Thou didst divide the sea through thy power : thou brakest the heads of the dragons in the waters.
Thou smotest the heads of Leviathan in pieces: and gavest him to be meat for the people in the wilderness. (Ps. 74:13-14)
There were dragons at Evensong on Sunday past. It was not just a case of quaint, antiquainted language in the Coverdale Psalter. If the contemporary language Psalter was used, there too were dragons to be found:
It was you that divide the sea by your might: and shattered the heads of the dragons on the waters;
You alone crushed the heads of Leviathan: and gave him to the beasts of the desert for food.
What is the significance of such mythical beasts appearing in liturgy prayed during the 21st century? They are a vivid reminder of the mystery of evil, of its devouring nature, beyond our polite rationalisations. US Jesuit commentator, Fr. James Martin, has recently drawn attention to this:
In my life as a Jesuit priest, and especially as a spiritual director, I have seen people struggling with real-life evil. In the Spiritual Exercises, his classic manual on prayer, St. Ignatius Loyola, the founder of the Jesuits, calls this force either the “evil spirit” or “the enemy of human nature.” Sophisticated readers may smile at this, but this is a real force, as real as the force that draws one to God. Moreover, there is a certain identifiable sameness about the way that the “enemy” works in people’s lives. I have seen this. And, after all, Ignatius’s comments reflect not only his own experience in prayer, but also his experience in helping others in the spiritual life. He was even able to describe some of the ways that the evil spirit works, and this also jibes with my experience: like a spoiled child (wanting to get his way); like a “false lover” (wanting us not to reveal our selfish motivations and plans); and like an “army commander” (attacking us at our weakest point).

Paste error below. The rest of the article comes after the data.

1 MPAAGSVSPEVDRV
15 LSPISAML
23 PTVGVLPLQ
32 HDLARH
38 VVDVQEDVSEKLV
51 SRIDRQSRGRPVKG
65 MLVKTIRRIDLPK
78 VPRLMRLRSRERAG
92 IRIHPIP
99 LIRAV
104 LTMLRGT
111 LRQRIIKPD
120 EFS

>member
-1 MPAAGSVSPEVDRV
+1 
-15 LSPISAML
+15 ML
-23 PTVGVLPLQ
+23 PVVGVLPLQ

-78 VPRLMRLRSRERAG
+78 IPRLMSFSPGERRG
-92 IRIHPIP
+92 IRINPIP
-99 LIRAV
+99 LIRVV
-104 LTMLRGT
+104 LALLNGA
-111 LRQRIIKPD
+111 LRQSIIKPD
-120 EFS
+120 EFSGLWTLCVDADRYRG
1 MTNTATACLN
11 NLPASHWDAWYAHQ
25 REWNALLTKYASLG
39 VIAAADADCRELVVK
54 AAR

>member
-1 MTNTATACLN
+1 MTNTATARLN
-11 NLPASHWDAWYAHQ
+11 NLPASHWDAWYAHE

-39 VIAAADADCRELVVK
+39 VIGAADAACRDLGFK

And like a dragon.
Our polite rationalisations are exposed as empty, foolish deceits before the dragons - before IS throwing gay people from roofs and beheading Christians; the crushing, life-draining experience of drowning in debt; the pain inflicted and havoc wreaked by addictions to alcohol, gambling, pornography; the denial of dignity and life to others through racism, homophobia or the harvesting of organs through abortion.
Here be dragons. Consuming, violent, destructive, gorging on human misery.
But as Chesterton reminds us, we tell stories about dragons not to be frightened - but to hope:
Which is what we celebrated as Psalm 74 was said or sung at Evensong on Sunday past. In Augustine's words on the Psalm:
Dragons' heads, that is, demons' pride, wherewith the Gentiles were possessed, You have broken in pieces upon the water: for those persons whom they were possessing, You by Baptism have delivered.
What more after the heads of dragons? For those dragons have their chief, and he is himself the first great dragon. And concerning him what has He done that has wrought Salvation in the midst of the earth? Hear:
You have broken the head of the dragonOf what dragon? We understand by dragons all the demons that war under the devil: what single dragon then, whose head was broken, but the devil himself ought we to understand? What with him has He done?
You have broken the head of the dragon.That is, the beginning of sin. That head is the part which received the curse, to wit that the seed of Eve should mark the head of the serpent ... The beginning of all sin is pride. There has been broken therefore the head of the dragon, has been broken pride diabolical.
(This mosaic from Ravenna c. 6th century, depicts Christ in military dress, crushing the serpent.)